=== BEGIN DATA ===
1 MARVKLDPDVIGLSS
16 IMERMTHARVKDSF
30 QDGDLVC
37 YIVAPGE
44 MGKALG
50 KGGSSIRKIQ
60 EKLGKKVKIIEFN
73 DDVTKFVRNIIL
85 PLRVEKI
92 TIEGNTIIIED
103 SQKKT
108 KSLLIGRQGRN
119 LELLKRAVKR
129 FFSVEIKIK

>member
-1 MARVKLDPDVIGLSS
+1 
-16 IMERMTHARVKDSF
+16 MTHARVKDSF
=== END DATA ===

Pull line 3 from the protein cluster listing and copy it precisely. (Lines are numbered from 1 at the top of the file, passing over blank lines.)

30 QDGDLVC